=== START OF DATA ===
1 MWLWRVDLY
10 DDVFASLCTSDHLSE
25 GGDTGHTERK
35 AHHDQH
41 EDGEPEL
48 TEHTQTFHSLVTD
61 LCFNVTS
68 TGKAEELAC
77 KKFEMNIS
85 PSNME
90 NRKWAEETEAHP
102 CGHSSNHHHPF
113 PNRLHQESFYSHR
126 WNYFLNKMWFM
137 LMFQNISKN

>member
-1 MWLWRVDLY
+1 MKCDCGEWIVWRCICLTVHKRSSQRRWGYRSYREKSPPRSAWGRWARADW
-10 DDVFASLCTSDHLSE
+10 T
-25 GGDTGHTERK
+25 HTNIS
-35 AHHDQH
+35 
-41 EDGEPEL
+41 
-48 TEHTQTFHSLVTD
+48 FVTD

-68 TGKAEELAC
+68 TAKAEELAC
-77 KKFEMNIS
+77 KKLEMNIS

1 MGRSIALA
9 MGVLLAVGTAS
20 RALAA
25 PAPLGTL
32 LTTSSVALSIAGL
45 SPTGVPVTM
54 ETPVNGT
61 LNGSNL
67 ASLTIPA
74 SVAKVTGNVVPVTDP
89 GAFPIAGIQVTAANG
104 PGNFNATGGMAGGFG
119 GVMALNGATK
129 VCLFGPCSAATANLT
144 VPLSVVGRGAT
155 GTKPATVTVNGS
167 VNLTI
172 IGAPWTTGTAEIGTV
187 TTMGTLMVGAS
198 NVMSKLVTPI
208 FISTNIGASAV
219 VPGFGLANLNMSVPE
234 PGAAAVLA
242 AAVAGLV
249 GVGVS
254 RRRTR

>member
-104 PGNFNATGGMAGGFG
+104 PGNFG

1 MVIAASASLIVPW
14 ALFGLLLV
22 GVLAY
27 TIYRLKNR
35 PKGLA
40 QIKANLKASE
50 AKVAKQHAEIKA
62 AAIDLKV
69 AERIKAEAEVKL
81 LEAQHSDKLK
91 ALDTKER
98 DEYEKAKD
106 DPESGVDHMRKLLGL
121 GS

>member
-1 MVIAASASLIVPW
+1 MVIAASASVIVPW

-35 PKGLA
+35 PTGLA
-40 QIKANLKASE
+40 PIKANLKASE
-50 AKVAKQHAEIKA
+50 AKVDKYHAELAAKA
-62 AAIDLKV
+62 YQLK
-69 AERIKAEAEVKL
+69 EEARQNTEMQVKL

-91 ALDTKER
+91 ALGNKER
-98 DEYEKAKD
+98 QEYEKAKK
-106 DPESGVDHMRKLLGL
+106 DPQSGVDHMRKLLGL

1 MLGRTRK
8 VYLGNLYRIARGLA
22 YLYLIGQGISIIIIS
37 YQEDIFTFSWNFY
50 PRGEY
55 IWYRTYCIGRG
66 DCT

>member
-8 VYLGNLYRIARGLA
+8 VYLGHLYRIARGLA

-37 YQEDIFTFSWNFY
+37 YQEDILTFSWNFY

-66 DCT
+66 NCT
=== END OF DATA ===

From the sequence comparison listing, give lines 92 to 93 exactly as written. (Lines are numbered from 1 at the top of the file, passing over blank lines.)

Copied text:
+98 QEYEKAKK
-106 DPESGVDHMRKLLGL